Costs and efficiency of gatekeeping under varying numbers of general practitioners

Björn Blöndal*, Tinna Laufey Ásgeirsdóttir

*Corresponding author for this work

Research output: Contribution to journalArticlepeer-review

1 Citation (Scopus)


We study the relationship between gatekeeping on one hand and costs as well as efficiency on the other hand. We do this with special focus on the relative amount of general practitioners in the system when compared with all practitioners. Data collected between 2002 and 2011 by The Organization for Economic Co-operation and Development on 34 countries were analyzed. Of those, 18 countries have gatekeeping systems while 16 do not. The association between gatekeeping and health care costs was examined with regression analysis. Efficiency was assessed with data envelopment analysis. Finally, the efficiency assessments were analyzed with regression techniques to examine if gatekeeping and/or the ratio of GPs to all practitioners was associated with efficiency. Point estimates indicate that total costs tend to be lower in systems where GPs act as gatekeepers. However, efficiency is slightly lower where gatekeeping exists. Neither of these results is statistically significant at the 95% confidence level. There is also indication that the efficiency of a gatekeeping system increases with increased amount of GPs. When GPs are over 30% of practitioners, gatekeeping countries have more efficient health care systems than their counterparts. Consistent with other studies, we estimate income elasticity of health care demand to be 1.12, suggesting that those societies consider health care to be a luxury good.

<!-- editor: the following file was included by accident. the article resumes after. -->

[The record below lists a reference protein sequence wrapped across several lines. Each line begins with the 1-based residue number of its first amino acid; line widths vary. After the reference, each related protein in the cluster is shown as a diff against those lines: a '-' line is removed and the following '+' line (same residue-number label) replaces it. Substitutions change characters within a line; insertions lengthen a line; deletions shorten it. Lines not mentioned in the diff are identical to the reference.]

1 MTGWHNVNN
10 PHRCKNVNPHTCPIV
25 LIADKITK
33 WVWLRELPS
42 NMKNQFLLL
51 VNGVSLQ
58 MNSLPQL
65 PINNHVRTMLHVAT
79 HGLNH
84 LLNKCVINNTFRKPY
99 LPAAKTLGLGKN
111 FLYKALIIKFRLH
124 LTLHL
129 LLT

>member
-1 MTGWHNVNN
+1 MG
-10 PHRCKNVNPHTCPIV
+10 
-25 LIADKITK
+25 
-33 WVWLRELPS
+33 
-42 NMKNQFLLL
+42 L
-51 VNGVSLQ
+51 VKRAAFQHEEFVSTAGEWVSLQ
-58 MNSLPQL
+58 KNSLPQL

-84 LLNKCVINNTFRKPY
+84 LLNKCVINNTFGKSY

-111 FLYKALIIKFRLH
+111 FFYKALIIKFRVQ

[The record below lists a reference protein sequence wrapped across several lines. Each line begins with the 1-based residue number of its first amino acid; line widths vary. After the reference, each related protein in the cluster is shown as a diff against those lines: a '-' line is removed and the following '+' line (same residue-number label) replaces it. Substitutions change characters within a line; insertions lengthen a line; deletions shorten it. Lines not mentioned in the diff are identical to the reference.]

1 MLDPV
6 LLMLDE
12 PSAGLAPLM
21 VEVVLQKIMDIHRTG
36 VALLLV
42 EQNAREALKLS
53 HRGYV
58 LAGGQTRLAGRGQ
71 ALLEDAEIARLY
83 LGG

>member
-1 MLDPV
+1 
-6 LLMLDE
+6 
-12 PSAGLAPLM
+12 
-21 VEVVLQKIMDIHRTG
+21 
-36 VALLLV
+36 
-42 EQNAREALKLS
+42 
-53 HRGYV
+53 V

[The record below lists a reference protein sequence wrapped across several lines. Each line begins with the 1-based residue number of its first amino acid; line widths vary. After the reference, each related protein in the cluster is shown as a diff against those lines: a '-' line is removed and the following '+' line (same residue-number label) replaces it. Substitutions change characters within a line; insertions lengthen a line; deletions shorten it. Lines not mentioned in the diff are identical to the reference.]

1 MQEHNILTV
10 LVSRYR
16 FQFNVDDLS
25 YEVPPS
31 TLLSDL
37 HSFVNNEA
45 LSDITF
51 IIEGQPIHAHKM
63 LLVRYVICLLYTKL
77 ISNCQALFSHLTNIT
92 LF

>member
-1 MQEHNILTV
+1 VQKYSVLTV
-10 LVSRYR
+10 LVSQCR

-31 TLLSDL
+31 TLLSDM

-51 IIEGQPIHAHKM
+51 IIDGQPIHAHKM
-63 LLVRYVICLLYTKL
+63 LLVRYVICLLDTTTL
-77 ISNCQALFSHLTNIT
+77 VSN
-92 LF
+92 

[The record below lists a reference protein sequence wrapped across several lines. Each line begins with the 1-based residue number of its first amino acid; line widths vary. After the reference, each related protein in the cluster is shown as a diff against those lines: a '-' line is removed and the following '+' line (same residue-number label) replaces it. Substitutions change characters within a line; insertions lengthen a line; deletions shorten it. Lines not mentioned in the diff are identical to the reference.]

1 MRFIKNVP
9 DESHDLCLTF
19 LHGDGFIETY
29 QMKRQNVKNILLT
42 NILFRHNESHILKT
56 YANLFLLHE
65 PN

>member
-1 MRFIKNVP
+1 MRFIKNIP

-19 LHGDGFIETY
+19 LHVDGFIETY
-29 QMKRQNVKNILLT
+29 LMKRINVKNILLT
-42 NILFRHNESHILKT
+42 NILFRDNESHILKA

Original languageEnglish
Pages (from-to)140-156
Number of pages17
JournalInternational Journal of Health Planning and Management
Issue number1
Publication statusPublished - 1 Jan 2019

Bibliographical note

Publisher Copyright:
© 2018 John Wiley & Sons, Ltd.

Other keywords

  • costs
  • efficiency
  • gatekeeping
  • GPs
  • primary care


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